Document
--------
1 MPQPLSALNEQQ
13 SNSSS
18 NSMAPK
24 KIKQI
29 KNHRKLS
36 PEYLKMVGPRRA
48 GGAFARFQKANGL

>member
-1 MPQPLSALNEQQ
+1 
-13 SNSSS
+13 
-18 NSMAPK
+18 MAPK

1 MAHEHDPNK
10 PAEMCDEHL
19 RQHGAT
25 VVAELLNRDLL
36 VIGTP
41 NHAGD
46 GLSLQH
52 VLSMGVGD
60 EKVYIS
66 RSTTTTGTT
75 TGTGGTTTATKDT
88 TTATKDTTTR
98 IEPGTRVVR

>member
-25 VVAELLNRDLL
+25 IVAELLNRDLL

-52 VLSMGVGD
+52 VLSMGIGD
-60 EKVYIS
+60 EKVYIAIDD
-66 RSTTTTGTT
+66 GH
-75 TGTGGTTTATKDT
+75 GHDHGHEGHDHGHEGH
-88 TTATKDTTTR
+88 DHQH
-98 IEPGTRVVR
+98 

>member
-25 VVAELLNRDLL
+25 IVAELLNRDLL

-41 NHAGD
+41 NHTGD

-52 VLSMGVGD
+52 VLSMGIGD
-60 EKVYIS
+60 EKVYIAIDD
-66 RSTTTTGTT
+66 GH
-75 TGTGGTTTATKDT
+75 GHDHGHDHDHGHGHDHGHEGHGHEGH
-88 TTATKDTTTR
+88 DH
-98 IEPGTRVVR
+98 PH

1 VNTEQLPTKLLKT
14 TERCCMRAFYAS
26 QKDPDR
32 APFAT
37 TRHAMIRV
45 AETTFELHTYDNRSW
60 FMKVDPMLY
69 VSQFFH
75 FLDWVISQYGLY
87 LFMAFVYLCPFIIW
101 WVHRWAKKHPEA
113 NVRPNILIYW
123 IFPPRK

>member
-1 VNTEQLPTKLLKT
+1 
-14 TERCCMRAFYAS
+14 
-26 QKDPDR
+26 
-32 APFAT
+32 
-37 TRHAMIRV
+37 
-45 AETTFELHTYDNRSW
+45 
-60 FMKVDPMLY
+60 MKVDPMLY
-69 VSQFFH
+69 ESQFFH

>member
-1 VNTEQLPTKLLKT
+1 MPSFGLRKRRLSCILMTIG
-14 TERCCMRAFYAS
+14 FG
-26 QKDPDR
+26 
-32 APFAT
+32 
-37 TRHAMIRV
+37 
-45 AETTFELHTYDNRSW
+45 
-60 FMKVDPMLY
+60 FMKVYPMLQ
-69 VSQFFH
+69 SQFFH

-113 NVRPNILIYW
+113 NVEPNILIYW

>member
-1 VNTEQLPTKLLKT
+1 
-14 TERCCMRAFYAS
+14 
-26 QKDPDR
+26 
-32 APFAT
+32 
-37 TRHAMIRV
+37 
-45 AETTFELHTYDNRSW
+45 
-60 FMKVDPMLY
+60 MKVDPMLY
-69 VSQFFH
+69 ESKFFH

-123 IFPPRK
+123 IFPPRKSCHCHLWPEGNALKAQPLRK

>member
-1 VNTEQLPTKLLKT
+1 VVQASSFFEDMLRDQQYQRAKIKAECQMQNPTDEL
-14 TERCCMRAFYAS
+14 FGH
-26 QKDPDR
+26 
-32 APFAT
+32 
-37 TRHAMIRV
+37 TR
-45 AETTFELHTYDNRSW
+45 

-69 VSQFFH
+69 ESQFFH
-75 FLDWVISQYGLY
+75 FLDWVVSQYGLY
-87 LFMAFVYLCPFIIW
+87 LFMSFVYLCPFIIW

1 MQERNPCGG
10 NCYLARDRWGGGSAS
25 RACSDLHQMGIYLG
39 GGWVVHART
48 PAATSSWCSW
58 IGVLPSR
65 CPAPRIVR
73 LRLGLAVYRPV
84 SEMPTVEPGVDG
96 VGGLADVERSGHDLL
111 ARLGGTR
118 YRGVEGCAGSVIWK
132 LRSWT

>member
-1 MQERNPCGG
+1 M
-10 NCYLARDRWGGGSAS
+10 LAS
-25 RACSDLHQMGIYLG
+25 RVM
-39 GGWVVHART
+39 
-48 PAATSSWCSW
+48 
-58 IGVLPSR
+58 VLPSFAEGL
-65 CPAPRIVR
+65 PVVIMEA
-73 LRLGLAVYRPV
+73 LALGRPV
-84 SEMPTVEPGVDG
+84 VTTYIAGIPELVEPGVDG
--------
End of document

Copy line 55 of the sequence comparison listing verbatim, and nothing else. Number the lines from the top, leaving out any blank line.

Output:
+75 GHDHGHDHDHGHGHDHGHEGHGHEGH